On Sept. 28, Jacob Johns was shot while attending a peaceful vigil in the northern New Mexico town of Española, the homeland of the Tewa people — my people.
An artist and activist, Johns was protesting the reinstatement of a -statue of Spanish conquistador Juan de Oñate after its removal from a public space in 2020.
Johns joined community members and activists from multiple backgrounds, including from diverse Indigenous traditions, who gathered peacefully and prayerfully at the protest vigil. Families and children were present. Johns stepped in front of women and children and was shot in the abdomen when an assailant charged the vigil’s altar.
The historical figure commemorated by the statue, Juan de Oñate, established the colony of New Mexico over 400 years ago. He is famous for perpetuating genocide against the Acoma Pueblo, where 800 to 1,000 Indigenous women, men and children were massacred in 1599 after a skirmish with Spanish troops. Those who survived the massacre were sold as slaves.
The statue of Oñate was removed from public space in 2020 in response to protests that the statue glorified a brutal colonial story. After a three-year hiatus, county commissioners decided to reinstall it.
The shooting in September is a human tragedy: A father and his family have been traumatized. As of Oct. 9, Johns was hospitalized, facing a third surgery after the removal of his spleen and parts of his liver, stomach and pancreas. The entire community is wounded by violence in a peaceful public space.
This brutal response to a peaceful protest demonstrates a legacy of settler colonialism that is ongoing. Settler colonialism describes an occupying force coming to a land with the intent to destroy the societies already there and build a new country on top of what already exists.
A colonial system reflects the presumed supremacy of the occupying society. The values, norms and culture of the occupying society transmit, affirm and reinforce this supremacy.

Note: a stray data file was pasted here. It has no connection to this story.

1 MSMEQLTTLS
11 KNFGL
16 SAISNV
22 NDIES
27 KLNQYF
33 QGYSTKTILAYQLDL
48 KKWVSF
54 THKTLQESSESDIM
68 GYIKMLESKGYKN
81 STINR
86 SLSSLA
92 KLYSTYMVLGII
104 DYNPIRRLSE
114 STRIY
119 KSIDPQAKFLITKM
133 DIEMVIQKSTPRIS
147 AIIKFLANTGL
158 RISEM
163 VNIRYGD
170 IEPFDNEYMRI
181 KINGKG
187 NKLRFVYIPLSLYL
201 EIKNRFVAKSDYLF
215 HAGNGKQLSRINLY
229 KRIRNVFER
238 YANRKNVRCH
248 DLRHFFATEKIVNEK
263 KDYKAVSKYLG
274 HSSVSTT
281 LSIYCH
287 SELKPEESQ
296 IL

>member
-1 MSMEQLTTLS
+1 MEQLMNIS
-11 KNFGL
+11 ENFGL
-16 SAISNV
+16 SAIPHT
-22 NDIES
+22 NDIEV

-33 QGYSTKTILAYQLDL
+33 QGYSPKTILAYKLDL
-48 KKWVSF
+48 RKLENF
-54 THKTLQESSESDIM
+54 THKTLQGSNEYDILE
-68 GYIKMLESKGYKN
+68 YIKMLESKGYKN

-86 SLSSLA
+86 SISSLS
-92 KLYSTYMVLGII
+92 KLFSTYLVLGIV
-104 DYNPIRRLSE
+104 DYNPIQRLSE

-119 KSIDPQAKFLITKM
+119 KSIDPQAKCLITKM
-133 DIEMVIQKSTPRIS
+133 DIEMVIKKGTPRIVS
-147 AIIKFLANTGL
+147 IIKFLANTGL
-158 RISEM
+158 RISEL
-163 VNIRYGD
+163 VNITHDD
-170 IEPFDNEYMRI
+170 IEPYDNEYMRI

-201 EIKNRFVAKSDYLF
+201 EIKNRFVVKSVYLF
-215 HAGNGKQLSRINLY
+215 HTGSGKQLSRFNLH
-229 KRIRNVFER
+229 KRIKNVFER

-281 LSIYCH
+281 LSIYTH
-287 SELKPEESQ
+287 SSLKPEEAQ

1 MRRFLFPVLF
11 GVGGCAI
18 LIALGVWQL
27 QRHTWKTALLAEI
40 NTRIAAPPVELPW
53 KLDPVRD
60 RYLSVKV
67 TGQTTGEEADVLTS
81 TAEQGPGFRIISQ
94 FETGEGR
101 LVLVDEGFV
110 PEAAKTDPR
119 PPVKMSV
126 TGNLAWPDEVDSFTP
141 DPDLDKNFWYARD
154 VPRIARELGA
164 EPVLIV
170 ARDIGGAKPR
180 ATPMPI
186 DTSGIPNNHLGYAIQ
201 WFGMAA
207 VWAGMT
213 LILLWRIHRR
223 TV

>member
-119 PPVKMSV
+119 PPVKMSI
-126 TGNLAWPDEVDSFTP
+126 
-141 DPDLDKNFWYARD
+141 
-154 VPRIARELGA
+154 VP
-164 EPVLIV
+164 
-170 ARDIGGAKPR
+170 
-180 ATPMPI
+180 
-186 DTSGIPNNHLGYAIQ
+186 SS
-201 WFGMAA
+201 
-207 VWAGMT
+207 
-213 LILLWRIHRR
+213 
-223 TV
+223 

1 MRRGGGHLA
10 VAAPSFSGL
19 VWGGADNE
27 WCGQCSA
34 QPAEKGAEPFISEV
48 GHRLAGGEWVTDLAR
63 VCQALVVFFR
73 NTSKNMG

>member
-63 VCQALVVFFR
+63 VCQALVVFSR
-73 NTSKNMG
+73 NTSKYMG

The statue of Juan de Oñate is an example of supremacy affirmed.
The shooting — a violent reaction to a gentle, prayerful gathering — demonstrates an entitlement to dominate. In the town of Española, public officials had agreed to rededicate the statue; there was no substantial threat to the legitimacy of the colonial narrative. Yet the shooting indicates intolerance of any resistance to the legitimacy of domination.
The Coalition to Dismantle the Doctrine of Discovery is committed to decolonization. We call on our community to identify and challenge assumptions, ideas, values, systems and practices of colonialism and domination.
In a statement of solidarity, Albuquerque Mennonite Church’s Faith in Action team wrote: “We are saddened and alarmed by the recent shooting at a prayer vigil in Española and hold Jacob Johns and his family in our prayers. We lament the ongoing trauma created by systems of conquest, genocide and exploitation — systems that continue to shape modern North American and Western culture.
“We as Christians have enabled this violence and oppression and are trying to undo it through the Coalition to Dismantle the Doctrine of Discovery. . . . We call on the Christian Church at large to acknowledge and make amends for the damage that more than 500 years of displacement have inflicted on First Nations and all beings who live here.”
The Tewa Women United, headquartered in Española, responded to the tragedy this way: “We are asking our communities, our followers, our supporters, our friends and our relatives to have courageous presence with heart-centered peace. We have done so much heart/hard work to -create courageous spaces to address the many violences we face with patience, understanding and compassion. Our choices now . . . are to work together, to live together, to respect each other.”
The Coalition to Dismantle the Doctrine of Discovery stands with Tewa Women United. Their fate is our fate. What harms them harms us all. We call on our friends to join us in prayer for transformation and healing.